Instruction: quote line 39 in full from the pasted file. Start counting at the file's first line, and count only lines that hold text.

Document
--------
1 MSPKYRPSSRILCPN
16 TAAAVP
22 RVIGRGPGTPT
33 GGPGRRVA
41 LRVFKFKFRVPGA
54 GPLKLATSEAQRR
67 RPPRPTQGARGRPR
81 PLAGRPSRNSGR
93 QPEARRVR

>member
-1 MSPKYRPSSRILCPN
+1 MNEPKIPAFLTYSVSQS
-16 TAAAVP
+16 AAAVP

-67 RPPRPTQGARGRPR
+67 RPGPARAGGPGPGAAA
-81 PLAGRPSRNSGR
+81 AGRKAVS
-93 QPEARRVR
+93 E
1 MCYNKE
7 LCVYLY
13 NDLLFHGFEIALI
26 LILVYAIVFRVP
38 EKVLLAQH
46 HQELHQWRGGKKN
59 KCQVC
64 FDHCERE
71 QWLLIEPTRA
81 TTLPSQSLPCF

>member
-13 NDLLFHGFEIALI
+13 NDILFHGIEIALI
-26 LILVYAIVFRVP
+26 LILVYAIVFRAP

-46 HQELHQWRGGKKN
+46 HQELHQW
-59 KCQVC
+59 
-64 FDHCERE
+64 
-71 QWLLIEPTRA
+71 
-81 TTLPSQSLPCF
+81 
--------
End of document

+59 